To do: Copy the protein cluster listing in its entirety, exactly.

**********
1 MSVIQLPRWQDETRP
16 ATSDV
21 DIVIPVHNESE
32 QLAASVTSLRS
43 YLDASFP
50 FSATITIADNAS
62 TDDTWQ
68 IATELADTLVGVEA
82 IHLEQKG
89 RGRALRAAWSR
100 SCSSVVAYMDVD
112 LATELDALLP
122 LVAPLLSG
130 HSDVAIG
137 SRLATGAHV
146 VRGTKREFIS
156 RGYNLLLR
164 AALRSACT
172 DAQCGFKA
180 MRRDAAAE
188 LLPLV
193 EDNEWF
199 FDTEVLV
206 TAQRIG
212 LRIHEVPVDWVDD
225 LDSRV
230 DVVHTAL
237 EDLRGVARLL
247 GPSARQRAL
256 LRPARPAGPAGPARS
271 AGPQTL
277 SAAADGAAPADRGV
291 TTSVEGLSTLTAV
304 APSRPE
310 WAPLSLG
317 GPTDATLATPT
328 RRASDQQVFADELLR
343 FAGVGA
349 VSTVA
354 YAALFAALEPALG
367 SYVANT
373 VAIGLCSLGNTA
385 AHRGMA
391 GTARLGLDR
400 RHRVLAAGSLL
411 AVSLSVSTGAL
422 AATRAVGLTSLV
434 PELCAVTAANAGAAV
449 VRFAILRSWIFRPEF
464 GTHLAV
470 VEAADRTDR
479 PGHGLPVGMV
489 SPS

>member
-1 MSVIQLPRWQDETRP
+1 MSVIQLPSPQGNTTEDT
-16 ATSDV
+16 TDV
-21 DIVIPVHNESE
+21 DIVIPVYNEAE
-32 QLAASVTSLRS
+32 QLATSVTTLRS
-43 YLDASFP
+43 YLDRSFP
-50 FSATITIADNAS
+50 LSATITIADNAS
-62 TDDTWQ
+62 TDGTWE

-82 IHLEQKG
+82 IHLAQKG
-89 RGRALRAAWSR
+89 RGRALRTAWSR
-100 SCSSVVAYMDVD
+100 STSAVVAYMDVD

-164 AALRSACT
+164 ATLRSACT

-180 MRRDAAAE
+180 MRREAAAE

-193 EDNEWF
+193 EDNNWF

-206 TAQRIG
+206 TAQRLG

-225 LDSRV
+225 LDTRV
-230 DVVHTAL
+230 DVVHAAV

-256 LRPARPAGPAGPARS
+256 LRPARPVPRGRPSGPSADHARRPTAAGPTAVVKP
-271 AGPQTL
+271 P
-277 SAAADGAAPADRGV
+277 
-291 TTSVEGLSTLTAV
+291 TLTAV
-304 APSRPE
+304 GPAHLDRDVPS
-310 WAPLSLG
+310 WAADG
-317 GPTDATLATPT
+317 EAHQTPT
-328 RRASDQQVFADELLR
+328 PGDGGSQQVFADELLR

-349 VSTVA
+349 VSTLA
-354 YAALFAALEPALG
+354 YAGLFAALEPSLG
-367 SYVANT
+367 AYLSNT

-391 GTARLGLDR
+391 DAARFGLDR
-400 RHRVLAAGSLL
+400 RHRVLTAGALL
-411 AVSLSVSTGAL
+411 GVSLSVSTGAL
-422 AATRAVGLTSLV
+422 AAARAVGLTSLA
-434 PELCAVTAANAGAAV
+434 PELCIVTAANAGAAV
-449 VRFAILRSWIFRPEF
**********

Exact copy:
1 MSVIQLPRWQDETRP
16 ATSDV
21 DIVIPVHNESE
32 QLAASVTSLRS
43 YLDASFP
50 FSATITIADNAS
62 TDDTWQ
68 IATELADTLVGVEA
82 IHLEQKG
89 RGRALRAAWSR
100 SCSSVVAYMDVD
112 LATELDALLP
122 LVAPLLSG
130 HSDVAIG
137 SRLATGAHV
146 VRGTKREFIS
156 RGYNLLLR
164 AALRSACT
172 DAQCGFKA
180 MRRDAAAE
188 LLPLV
193 EDNEWF
199 FDTEVLV
206 TAQRIG
212 LRIHEVPVDWVDD
225 LDSRV
230 DVVHTAL
237 EDLRGVARLL
247 GPSARQRAL
256 LRPARPAGPAGPARS
271 AGPQTL
277 SAAADGAAPADRGV
291 TTSVEGLSTLTAV
304 APSRPE
310 WAPLSLG
317 GPTDATLATPT
328 RRASDQQVFADELLR
343 FAGVGA
349 VSTVA
354 YAALFAALEPALG
367 SYVANT
373 VAIGLCSLGNTA
385 AHRGMA
391 GTARLGLDR
400 RHRVLAAGSLL
411 AVSLSVSTGAL
422 AATRAVGLTSLV
434 PELCAVTAANAGAAV
449 VRFAILRSWIFRPEF
464 GTHLAV
470 VEAADRTDR
479 PGHGLPVGMV
489 SPS

>member
-1 MSVIQLPRWQDETRP
+1 MSVIQLPSPQGNTTEDT
-16 ATSDV
+16 TDV
-21 DIVIPVHNESE
+21 DIVIPVYNEAE
-32 QLAASVTSLRS
+32 QLATSVTTLRS
-43 YLDASFP
+43 YLDRSFP
-50 FSATITIADNAS
+50 LSATITIADNAS
-62 TDDTWQ
+62 TDGTWE

-82 IHLEQKG
+82 IHLAQKG
-89 RGRALRAAWSR
+89 RGRALRTAWSR
-100 SCSSVVAYMDVD
+100 STSAVVAYMDVD

-164 AALRSACT
+164 ATLRSACT

-180 MRRDAAAE
+180 MRREAAAE

-193 EDNEWF
+193 EDNNWF

-206 TAQRIG
+206 TAQRLG

-225 LDSRV
+225 LDTRV
-230 DVVHTAL
+230 DVVHAAV

-256 LRPARPAGPAGPARS
+256 LRPARPVPRGRPSGPSADHARRPTAAGPTAVVKP
-271 AGPQTL
+271 P
-277 SAAADGAAPADRGV
+277 
-291 TTSVEGLSTLTAV
+291 TLTAV
-304 APSRPE
+304 GPAHLDRDVPS
-310 WAPLSLG
+310 WAADG
-317 GPTDATLATPT
+317 EAHQTPT
-328 RRASDQQVFADELLR
+328 PGDGGSQQVFADELLR

-349 VSTVA
+349 VSTLA
-354 YAALFAALEPALG
+354 YAGLFAALEPSLG
-367 SYVANT
+367 AYLSNT

-391 GTARLGLDR
+391 DAARFGLDR
-400 RHRVLAAGSLL
+400 RHRVLTAGALL
-411 AVSLSVSTGAL
+411 GVSLSVSTGAL
-422 AATRAVGLTSLV
+422 AAARAVGLTSLA
-434 PELCAVTAANAGAAV
+434 PELCIVTAANAGAAV
-449 VRFAILRSWIFRPEF